Marathon Woman: Running the Race to Revolutionize Women’s Sports
by Katherine Switzer
Da Capo Press, 2007

Switzer was the first woman to officially run the Boston Marathon, and the chaotic scene surrounding that situation instantaneously put her in the spotlight. She continued to be a pioneer of women’s sport, as an athlete, a journalist, and a race organizer. Her efforts culminated in the IOC’s acceptance of a women’s marathon at the 1984 Olympics, just 17 years after she received a six-month suspension from the AAU for running a marathon.

This is an important book for runners and track fans to read, but that doesn’t mean it is without drawbacks. There are inaccuracies, and sometimes important ones. For example, Switzer wrote that Harold Abrahams (the 1924 Olympic star whose story was told in Chariots of Fire) found the first Olympic women’s 800 meters to be “a spectacle of exhaustion” and a “disgrace to womanhood”, when in fact he defended the competitors from criticism and championed women’s participation in track and field.

Life Outside the Oval Office: The Track Less Traveled
by Nick Symmonds
Cool Titles, 2014

A review by Canada’s Athletics Illustrated:
The reviews have largely been positive for its pure entertainment value; however, the cleverness stops at the title; don’t seek belletristic finesse here…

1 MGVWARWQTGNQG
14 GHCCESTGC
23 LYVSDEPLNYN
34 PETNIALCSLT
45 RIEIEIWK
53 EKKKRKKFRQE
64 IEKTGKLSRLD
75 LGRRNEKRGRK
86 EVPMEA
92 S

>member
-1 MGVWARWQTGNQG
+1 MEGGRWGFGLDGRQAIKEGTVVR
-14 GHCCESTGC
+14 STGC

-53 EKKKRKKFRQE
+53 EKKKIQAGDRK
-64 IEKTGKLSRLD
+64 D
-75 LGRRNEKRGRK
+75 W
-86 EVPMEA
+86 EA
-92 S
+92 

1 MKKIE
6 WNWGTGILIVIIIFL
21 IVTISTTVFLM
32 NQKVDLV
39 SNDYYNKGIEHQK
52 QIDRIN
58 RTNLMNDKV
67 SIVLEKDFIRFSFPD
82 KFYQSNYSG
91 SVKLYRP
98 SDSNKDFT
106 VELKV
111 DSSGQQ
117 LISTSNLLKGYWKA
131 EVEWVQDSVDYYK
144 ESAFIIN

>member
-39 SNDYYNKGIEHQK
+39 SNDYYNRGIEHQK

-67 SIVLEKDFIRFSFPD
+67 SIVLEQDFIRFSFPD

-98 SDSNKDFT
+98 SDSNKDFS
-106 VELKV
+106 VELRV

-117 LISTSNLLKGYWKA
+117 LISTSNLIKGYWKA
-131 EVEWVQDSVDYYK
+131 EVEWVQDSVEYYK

As autobiographies go, the Frenchness and possibly the hint of sophistication that are evoked from the word, “memoir” would allude to something that Nick Symmonds’ book is not: aesthetic literature. At no time does Symmonds appropriate a literary device; neither a metaphor nor an allegory is found within the 230 pages that make up this read. Saying this: entertainment value and literary savoir-faire are not mutually exclusive. As for telling one’s life story, the biography serves; it is a fun and entertaining read.

So it’s not good writing but definitely an interesting story because it’s Symmonds, a resolutely anti-establishment figure (and occasional wild man) who does not hold back or whitewash anything. He’s gone up against USATF, Diamond League meet managers and Nike. He could have named the book They Might Be Giants for the opponents he’s picked.

Tigerbelle: The Wyomia Tyus Story
by Wyomia Tyus and Elizabeth Terzakis
Akashic Books, 2018

Try to imagine track and field without African-American women. It’s about impossible, isn’t it? Now try to find mass-market adult-oriented biographies of African-American women in track and field. There are shockingly few of them, just five that I know of.

Tyus is not as well known as her contemporary, Wilma Rudolph, but in some ways that makes this a better biography. She was the first person, man or woman, to win back-to-back Olympic 100-meter gold medals, doing it in 1964 and ’68, and readers will be surprised how little attention was paid to women’s track back then and how unequally the athletes were treated. The title refers to the nickname of Tennessee State women’s track team, which supplied the majority of the USA’s Olympic stars during coach Ed Temple’s 44 years at the helm of the program, and the book helps tell that story as well.

The next section of the best list of books will cover novels…

Pages: 1 2 3 4 5 6 7
Scroll to top